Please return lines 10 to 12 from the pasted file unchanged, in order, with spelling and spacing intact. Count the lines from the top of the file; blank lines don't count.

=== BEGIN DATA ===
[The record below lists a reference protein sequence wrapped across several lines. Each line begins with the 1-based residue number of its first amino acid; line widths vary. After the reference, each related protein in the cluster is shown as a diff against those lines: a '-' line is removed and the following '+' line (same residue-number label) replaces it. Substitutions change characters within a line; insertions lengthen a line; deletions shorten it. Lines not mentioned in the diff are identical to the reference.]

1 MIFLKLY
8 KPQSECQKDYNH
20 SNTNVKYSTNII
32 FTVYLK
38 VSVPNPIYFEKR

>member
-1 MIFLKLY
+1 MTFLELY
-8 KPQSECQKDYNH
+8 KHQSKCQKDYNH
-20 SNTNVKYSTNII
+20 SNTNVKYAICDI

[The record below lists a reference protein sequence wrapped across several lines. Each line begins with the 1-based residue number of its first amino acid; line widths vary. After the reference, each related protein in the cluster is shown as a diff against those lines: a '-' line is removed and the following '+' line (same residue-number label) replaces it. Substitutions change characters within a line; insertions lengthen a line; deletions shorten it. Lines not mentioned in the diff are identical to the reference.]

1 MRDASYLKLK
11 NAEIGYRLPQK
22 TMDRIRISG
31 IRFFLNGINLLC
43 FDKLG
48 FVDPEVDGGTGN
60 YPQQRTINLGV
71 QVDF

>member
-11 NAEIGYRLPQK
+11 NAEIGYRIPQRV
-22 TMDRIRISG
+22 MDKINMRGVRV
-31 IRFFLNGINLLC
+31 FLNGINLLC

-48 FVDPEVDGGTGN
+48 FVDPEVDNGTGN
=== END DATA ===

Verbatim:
-8 KPQSECQKDYNH
+8 KHQSKCQKDYNH
-20 SNTNVKYSTNII